Looking ahead, it is clear that consumer demand for cheap food presents a number of issues to Indiana farmers. As they attempt to make a solid buck while providing people with the cheap meat they crave, farmers create massive complexes and incur debt that takes decades to escape. As they raise thousands of animals, those animals naturally become objects in the chain of production. As they improve the efficiency of their processes, they drive down prices and inevitably force every farm to grow or get out. Thinking about the future problems associated with farming—the environmental cost of our current practices, the potential tragedies associated with raising animals in factory settings, and the loss of the family farm—we need to keep these complexities in mind. Farmers are responding to the demands placed upon them by the market. They care about their practices and are willing to change, but only if the solution is economically viable and leaves everyone with food on the table.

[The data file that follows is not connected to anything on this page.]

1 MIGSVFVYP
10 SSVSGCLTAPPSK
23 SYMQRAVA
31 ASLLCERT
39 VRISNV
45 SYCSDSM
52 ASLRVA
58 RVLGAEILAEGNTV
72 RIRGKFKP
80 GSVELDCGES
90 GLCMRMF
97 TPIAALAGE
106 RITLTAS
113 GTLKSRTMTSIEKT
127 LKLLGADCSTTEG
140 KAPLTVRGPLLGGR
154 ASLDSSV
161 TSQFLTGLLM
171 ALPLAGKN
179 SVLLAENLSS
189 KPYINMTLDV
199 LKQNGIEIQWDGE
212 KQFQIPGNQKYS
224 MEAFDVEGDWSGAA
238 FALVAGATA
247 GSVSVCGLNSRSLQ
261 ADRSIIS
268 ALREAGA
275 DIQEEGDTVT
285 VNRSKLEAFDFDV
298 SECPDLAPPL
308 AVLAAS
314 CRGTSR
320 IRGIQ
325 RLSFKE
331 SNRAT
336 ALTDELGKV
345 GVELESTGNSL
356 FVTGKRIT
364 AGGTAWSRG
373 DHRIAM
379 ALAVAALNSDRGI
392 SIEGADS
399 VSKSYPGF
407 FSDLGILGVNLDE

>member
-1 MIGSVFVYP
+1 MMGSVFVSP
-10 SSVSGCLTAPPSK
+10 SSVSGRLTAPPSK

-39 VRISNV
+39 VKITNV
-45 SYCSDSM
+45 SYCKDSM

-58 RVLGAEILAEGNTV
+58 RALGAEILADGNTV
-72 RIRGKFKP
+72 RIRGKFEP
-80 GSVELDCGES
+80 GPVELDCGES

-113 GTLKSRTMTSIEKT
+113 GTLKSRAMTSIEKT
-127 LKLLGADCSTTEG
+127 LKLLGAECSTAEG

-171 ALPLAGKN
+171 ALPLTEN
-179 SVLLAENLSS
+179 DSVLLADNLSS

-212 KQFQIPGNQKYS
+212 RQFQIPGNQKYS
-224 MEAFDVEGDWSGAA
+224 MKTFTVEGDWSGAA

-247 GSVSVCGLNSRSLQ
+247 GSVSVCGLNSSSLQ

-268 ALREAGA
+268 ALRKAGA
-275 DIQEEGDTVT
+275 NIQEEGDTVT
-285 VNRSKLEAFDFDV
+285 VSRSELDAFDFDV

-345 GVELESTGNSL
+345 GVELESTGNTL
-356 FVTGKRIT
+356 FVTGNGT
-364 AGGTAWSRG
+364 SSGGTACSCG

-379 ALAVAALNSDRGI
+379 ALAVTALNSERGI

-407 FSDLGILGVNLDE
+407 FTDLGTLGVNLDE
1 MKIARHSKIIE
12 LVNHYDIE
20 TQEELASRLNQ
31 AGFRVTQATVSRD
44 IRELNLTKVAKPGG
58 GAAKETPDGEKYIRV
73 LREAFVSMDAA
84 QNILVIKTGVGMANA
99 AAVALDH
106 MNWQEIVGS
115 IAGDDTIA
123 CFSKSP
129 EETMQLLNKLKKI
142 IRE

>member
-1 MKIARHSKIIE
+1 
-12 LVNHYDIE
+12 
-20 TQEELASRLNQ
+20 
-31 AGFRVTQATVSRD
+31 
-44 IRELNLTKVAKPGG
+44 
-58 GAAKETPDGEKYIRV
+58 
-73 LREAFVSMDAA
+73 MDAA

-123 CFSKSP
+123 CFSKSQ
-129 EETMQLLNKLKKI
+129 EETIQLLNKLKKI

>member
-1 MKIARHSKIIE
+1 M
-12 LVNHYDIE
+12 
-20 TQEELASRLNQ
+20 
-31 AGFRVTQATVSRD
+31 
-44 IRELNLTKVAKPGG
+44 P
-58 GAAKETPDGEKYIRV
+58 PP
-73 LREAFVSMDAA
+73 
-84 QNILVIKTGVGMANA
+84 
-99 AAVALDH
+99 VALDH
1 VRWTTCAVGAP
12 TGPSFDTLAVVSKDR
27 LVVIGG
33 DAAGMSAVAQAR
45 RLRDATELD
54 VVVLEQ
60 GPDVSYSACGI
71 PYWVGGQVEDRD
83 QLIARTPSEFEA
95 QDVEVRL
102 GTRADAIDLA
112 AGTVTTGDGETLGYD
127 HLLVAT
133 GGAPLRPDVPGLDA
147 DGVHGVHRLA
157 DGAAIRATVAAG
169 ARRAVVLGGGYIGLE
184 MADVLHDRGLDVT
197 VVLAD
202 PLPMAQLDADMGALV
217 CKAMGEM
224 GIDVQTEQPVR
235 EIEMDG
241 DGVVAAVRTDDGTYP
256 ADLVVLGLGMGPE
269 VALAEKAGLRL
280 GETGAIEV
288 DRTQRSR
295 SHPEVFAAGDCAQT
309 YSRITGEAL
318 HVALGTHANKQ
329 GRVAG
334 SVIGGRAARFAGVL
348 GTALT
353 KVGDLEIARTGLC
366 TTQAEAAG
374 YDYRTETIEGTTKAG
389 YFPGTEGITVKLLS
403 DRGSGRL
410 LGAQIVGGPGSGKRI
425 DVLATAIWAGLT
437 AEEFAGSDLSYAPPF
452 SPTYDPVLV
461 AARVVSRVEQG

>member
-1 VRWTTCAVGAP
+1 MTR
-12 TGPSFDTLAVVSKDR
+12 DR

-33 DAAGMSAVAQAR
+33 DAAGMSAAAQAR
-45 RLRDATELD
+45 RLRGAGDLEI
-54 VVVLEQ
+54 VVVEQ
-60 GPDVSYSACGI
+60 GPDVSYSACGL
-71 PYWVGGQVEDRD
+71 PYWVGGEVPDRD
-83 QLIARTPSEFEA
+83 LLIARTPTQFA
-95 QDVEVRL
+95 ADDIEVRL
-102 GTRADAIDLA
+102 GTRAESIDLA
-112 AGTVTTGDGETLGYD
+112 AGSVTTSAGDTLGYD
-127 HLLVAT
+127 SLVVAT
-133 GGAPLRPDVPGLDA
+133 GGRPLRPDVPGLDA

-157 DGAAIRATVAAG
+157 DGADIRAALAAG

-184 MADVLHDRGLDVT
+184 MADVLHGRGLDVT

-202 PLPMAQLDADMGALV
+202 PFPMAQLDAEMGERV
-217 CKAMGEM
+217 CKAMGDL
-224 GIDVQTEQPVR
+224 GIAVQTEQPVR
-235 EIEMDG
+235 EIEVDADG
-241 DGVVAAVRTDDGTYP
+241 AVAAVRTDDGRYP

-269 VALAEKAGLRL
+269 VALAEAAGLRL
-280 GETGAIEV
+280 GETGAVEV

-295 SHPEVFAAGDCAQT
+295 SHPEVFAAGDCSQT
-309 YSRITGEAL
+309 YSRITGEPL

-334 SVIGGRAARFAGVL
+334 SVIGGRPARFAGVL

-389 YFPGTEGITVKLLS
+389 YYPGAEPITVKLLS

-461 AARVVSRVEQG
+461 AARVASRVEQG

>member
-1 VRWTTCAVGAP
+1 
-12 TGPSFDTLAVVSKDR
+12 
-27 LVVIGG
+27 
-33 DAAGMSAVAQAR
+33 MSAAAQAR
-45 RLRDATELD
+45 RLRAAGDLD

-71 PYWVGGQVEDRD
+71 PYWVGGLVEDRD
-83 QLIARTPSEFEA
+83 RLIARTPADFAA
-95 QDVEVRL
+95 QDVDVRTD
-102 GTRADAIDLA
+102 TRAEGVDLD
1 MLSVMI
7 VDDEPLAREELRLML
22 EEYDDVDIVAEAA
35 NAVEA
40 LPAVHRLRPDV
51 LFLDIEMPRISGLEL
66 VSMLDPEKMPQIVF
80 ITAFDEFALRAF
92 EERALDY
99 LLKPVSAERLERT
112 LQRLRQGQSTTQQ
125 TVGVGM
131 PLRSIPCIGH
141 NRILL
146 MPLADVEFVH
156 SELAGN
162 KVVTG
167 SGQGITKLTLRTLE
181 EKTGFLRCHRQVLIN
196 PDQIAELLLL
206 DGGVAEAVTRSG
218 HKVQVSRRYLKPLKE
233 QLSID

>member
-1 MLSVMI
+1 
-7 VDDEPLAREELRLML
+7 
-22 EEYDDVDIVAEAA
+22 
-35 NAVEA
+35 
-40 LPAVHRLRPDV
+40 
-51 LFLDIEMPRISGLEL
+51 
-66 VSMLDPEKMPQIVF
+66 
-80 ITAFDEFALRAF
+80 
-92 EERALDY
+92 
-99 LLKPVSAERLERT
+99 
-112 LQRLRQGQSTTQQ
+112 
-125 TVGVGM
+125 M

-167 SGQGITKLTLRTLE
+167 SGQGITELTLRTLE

While the farming world we are moving to is one my grandpa never would have imagined, it’s the reality of our time. The road to a brighter future for the Indiana farmer comes when we take the world as it is, look our present problems in the eye, and strive to understand the effects of our choices. By demanding cheap food, we create incentives for farms to grow, depersonalize, and optimize efficiency at the price of environmental and quality costs. If we as consumers hope to create a world that gives farmers the same pride that my grandfather had for his practice, we need to start looking at things other than the price-tag when we buy meals for tomorrow.